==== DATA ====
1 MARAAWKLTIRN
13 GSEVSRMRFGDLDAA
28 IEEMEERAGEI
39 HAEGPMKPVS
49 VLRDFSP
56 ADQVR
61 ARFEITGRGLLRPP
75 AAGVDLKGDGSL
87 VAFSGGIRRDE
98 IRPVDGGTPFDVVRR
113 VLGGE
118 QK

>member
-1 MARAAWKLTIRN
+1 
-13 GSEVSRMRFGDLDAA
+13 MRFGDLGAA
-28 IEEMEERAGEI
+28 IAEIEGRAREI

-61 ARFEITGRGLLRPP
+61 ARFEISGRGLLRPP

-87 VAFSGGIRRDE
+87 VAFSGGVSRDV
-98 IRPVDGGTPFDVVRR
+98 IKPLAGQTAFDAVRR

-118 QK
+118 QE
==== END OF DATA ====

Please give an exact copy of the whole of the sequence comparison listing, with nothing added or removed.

1 MARAAWKLTIRN
13 GSEVSRMRFGDLDAA
28 IEEMEERAGEI
39 HAEGPMKPVS
49 VLRDFSP
56 ADQVR
61 ARFEITGRGLLRPP
75 AAGVDLKGDGSL
87 VAFSGGIRRDE
98 IRPVDGGTPFDVVRR
113 VLGGE
118 QK

>member
-1 MARAAWKLTIRN
+1 
-13 GSEVSRMRFGDLDAA
+13 MRFGDLGAA
-28 IEEMEERAGEI
+28 IAEIEGRAREI

-61 ARFEITGRGLLRPP
+61 ARFEISGRGLLRPP

-87 VAFSGGIRRDE
+87 VAFSGGVSRDV
-98 IRPVDGGTPFDVVRR
+98 IKPLAGQTAFDAVRR

-118 QK
+118 QE